I had the Fuji X100t and REALLY enjoyed shooting it. It's a completely different animal. Probably more like the rx1rii. But mostly, I still fight the Sony ergonomics and Overall shooting experience. I've seen some very good stuff done with th xt1 and have often wondered if I could simplify my kit in both size and simplicity. Might make the shooting more enjoyable.
I don't do this for a living, so...do, I really need the highest MP and sharpest edge to edge if it comes at the cost of less fun?
Open question. Semi rhetorical. I just remember the X100t being so much more fun to shoot. And the Sony just feels like it gets in my way and I have to fight it to make it do what I want. Maybe it's just in my head.
There are pluses and minuses to both systems and as they age some minuses will no longer be negatives. To be, having had deep experiences in both systems (NEX-6, 7, a6000, a6300, a7, a7rII and X-E1, X-Pro 2, X-T1, x100 ps, x100t, x70) here is what I think are ones for me.
+ IQ, DR of sensors ar unmatched
+ ability to adapt anything to it. For me I didn't at all, but I could see the appeal of slapping a MF lens or Metabones
+ massive amount of tech into it, IbIS, 4K, useable Eye AF)
- overheating (only had it happen to me once)
- crippled technology at times, why still using UHS-I? Sluggish at times.
- buffer stinks. Why have 11 FPS if buffer is filled at 21 shots. Then lock up for 8-10 seconds to clear buffer
- no dual card slots, no fast way to move AF point
+ full features lens lineup. Started with fast 1.4 primes. Now releasing slightly slower, faster AF, WR primes that are somewhat affordable. 23/35 f2 for under $500 each. Sony has only 2-3 lenses under $500.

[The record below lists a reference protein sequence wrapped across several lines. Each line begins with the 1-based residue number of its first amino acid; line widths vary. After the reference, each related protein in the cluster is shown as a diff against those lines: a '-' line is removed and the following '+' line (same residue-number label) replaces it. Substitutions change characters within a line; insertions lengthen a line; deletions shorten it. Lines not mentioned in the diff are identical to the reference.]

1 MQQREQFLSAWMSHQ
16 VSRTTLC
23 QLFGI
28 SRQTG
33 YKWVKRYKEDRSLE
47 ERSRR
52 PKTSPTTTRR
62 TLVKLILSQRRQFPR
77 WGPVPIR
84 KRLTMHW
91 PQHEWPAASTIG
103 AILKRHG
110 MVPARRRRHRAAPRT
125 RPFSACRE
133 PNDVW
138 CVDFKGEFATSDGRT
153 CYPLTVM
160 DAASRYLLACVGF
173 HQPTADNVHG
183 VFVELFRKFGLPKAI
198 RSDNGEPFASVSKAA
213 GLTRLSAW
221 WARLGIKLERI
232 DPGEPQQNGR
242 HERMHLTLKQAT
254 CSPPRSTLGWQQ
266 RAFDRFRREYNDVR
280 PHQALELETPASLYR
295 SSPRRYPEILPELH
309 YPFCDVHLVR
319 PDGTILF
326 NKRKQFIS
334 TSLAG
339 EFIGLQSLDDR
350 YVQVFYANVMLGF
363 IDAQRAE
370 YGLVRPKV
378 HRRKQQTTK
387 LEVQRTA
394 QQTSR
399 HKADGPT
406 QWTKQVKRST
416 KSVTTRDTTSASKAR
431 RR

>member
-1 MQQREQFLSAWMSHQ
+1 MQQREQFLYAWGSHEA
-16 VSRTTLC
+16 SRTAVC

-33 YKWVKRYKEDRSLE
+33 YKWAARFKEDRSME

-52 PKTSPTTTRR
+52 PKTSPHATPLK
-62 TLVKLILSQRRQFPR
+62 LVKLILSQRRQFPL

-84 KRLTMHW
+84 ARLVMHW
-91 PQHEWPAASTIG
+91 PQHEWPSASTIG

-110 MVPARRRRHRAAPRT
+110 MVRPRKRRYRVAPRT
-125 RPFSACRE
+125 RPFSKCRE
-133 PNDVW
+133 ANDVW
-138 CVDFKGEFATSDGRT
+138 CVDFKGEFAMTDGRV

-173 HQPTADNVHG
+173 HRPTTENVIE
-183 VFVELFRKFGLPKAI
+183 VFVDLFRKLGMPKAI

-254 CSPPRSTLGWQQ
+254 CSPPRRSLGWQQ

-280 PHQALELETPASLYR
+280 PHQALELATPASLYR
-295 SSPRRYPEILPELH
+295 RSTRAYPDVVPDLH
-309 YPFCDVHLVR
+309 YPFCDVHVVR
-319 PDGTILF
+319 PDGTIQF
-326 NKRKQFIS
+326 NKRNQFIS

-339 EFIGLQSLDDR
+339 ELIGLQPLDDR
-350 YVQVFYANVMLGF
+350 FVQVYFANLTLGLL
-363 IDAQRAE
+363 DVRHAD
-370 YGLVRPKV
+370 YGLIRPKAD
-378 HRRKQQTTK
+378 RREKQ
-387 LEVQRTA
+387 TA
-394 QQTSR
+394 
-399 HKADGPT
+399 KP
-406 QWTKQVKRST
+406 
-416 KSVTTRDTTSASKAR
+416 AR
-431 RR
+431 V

+ film simulations, JPEG that are useable SOOC.
+ manual dials
+ listen to users (AF joystick, dual UHs-II slots, 3 way tilt screen, AF cases like 5dm3 series constant FW updates)
+ offers a good selection of gear types. Want a corner EVF? Have the X-Pro 2. Want a DSLR style? Have the X-T series. Offers a high end and a value option for both (X-Pro 2/X-E line and X-T(X)/X-T(XX)
- closed system, no real 3rd party support
- slower to change settings, no mode dial, could be plus or minus
- slower AF historically. Even at flagship to flagship or comparative models to other systems, Fuji has also had slower AF. Maybe X-T2 will fix that.
- lenses start expensive. But Fuji has the early adopter tax on lenses more than anyone I know. If you don't need the lens right away, wait 4-6 months after release and you'll get it for 10-25% off.
+ a positive is the used market has a good choice in more affordable lense a because of the constant sales.
If you base it on IQ, pixel peeping, pulling shadows, post processing latitude, shooting at ISo80,000, etc, Fuji will never keep up with the Sony system. If you base it off of shooting experience, requesting features and getting it, and having a smaller, lighter, more affordable system then Fuji will compete and win in many cases. I'll say it and I've heard it many times, shooting with the Sony gives me great results but getting there isn't the most enjoyable. Shooting with a Fuji my end result might not be as technically rich but the journey there is more enjoyable.
If I was a working pro or someone who demanded the best landscapes like David or portraits like Vin then I would probably stick with Sony. I would then have to factor in the $3,300 for the a7rII, or the $4,000+ for the next body. I would have to factor in the $1,800 for the 85 GM, or the $2,200 for the 24-70. The $1,600 for the 50 1.4 or the $2,600 for the 70-200GM. You're talking a $10,000+ investment. Easier for a pro or an avid shooter. While the Fuji system is still expensive, my intended kit is going to be under $4,000, which is still a lot of money, but for s serious hobbyist is easier to budget than a Sony system.
It's good that we have these great toys to play with and you can't go wrong with either.